But it might make very good sense to make a large bore revolver that would normally be used without sleeves (i.e., a normal cylinder), then have the capability to use sleeves to go with smaller caliber rounds. For example, start with a 44 caliber revolver, then be able to power it down to 22 LR. Go with 22 caliber barrel inserts that could be secured by a treaded ring at the barrel muzzle. Something that could be swapped in and out with no tools. Especially if the rear sight were to have some markings or such so one could quickly dial back and forth between two settings. Maybe the recoil shield and transfer bar assembly could be indexed up and down to go from center fire to rim fire positions.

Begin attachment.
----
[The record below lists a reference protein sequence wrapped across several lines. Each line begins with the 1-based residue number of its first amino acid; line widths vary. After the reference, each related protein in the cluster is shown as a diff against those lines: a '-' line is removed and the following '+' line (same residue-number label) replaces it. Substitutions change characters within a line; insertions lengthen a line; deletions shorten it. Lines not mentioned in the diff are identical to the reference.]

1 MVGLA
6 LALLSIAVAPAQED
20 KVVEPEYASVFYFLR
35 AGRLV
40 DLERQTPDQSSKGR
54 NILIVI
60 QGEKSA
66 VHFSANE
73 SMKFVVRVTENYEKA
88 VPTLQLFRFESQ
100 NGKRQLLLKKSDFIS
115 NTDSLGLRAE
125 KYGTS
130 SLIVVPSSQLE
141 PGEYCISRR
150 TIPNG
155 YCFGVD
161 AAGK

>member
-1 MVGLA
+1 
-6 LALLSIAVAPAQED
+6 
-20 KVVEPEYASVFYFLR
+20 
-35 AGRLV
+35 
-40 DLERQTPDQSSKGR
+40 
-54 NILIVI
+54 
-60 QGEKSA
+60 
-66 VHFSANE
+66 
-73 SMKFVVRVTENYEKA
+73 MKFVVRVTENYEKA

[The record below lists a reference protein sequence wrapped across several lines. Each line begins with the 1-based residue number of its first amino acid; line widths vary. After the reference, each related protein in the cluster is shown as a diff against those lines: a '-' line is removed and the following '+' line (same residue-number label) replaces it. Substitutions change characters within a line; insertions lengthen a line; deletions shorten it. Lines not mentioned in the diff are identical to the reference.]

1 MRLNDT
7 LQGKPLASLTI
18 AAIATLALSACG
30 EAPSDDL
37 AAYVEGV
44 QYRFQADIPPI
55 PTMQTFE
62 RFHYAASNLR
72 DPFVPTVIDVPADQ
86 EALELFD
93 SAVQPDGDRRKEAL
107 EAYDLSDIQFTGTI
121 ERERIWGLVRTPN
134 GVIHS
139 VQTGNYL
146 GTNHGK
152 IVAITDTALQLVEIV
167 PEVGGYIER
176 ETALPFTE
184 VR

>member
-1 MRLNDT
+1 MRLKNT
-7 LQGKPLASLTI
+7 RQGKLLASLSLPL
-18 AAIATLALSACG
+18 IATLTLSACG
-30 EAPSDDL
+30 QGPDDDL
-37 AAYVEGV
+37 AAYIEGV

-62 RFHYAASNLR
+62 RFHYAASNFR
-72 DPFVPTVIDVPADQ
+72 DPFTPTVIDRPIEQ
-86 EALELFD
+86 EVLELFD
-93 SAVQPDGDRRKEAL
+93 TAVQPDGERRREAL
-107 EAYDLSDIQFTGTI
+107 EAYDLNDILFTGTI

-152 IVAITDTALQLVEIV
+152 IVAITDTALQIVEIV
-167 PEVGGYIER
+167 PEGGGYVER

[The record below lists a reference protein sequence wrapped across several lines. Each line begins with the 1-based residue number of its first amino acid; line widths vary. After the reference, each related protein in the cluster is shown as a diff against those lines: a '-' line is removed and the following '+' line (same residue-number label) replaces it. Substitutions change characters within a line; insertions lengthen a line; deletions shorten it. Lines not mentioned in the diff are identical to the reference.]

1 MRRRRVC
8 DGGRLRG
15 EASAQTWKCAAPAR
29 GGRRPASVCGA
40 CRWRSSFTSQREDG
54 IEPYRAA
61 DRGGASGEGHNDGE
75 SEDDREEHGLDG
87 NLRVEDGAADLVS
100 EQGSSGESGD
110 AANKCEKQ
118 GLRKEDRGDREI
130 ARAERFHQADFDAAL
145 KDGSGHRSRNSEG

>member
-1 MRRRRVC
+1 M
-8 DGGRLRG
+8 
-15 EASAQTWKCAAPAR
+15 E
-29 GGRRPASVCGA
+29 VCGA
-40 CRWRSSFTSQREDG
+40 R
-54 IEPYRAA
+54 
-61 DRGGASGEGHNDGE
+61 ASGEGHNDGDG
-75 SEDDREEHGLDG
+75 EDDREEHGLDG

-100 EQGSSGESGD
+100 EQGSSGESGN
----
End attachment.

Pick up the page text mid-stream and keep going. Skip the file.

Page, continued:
Having a revolver that could fire big game hunting cartridges and then be capable of being dialed down to 22 long rifle would cater to those who were going to pack one revolver into the back woods. It would give them the ability to have a serious side arm, but then switch to 22 long rifle for small game and do so for only a few ounces of parts to pack along.
“start with a 44 caliber revolver, then be able to power it down to 22 LR”
There is conversion (barrel & cylinder) for British .455 Webley which fire .22 rim-fire ammo, see photo there:
“In theory it would cater to those who would have a hard time owning multiple pistols due to legal issues.”
If so Medusa Model 47 seems to be best solution.
Thanks for the link. Wish I knew how the device accommodated the center fire firing pin to rim fire. For revolvers currently manufactured, the design might be most adaptable to single action revolvers, as those cylinders can be traded out without the use of tools.